Inside Facing Outside Printing a.k.a 2nd Surface Printing


Inside Facing Outside Printing a.k.a 2nd Surface Printing

In this post, we will discuss “inside facing outside” printing. This is usually this is called 2nd surface printing and it is usually used on clear window clings or other adhesives intended for window graphics. If you want to learn more about “outside facing outside” window graphics, then check out our other blog post here.

Don’t sweat it! We’ve got you covered

We get questions about how to set up a file for inside facing out printing. Sometimes the image needs to be reversed, and sometimes white ink is needed. This can be complicated, but don’t sweat it! As always, we will inspect your file before it goes to print and make any needed adjustments. So, when in doubt, send us your files, tell us what you want, and we will make sure your project is successful.

Advantages

The main advantage to using “inside facing out” or 2nd surface printing is that installation is usually less complicated. Typically, it is easier to access window from the inside, and the display surface requires less cleaning and other preparation. However, the greatest benefit is that you don’t have to worry about the outdoor weather. If it is too hot, the adhesives can become very sensitive and can develop wrinkles very easily causing the graphic to lose shape or extending the installation time thereby driving up costs. If the surface is too cold (less than 50oF) then the adhesive may not fully activate and then you can expect the edges of the graphic to curl. As a result, you project can get delayed by cold weather thereby making installations on the inside a more reliable solution.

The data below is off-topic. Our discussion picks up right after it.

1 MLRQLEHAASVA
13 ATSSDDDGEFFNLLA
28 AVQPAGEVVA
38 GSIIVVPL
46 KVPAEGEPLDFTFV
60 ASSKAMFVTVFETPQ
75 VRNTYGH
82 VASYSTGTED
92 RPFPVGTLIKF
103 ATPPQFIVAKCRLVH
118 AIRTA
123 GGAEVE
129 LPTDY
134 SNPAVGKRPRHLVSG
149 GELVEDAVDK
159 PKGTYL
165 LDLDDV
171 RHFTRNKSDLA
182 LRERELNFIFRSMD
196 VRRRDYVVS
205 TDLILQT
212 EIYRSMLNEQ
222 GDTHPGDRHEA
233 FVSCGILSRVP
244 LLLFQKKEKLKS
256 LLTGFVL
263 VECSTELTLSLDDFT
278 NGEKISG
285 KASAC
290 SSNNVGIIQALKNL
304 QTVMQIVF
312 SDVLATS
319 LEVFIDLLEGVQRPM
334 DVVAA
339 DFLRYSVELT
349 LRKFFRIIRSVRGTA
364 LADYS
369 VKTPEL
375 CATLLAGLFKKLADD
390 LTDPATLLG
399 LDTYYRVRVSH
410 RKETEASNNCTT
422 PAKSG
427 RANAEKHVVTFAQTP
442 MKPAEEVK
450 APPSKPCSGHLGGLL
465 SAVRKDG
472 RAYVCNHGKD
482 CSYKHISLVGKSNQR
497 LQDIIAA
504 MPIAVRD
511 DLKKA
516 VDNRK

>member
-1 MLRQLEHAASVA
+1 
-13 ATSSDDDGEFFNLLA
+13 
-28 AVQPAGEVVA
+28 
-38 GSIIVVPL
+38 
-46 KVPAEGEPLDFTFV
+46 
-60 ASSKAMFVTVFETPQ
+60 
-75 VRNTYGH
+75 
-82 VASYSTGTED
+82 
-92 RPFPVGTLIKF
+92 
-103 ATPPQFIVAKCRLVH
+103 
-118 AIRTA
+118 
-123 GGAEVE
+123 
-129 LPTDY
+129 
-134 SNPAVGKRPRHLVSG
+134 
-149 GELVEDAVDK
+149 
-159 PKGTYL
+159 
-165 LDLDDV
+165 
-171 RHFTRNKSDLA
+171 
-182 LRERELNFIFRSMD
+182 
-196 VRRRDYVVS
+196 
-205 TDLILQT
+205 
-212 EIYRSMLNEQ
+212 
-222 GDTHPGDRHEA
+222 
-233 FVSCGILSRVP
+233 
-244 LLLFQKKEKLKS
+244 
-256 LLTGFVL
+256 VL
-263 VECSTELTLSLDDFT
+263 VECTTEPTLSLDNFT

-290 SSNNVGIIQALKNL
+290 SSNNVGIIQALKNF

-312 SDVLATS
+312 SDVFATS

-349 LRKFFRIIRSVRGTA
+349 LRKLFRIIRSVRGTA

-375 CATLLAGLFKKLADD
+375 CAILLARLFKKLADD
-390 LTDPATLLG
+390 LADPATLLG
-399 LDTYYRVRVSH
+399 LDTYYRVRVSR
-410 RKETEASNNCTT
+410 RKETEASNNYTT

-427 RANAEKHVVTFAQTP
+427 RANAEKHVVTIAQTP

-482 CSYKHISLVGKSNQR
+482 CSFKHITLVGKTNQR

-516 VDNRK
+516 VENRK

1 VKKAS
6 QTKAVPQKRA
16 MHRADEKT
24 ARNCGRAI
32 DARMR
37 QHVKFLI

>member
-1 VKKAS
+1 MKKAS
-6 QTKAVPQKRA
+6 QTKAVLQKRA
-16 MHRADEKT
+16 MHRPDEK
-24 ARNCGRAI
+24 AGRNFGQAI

Disadvantages

Nonetheless, there are a few drawbacks to printing on the second surface. First, it is generally considered more difficult to color match when printing a CMYK layer on a white ink layer. Second, there are size limitations – most white ink applications at American Color Labs are limited to panels no larger 4’ by 8’. Finally, the printing process is more expensive because it demands that twice the amount of ink is applied in the printing process. Nonetheless, this increase in printing cost can be offset by savings in installation costs, so consider your total project costs before making this decision.

Contact us today for a free consultation — we will get you into the right product and make sure your project is successful.

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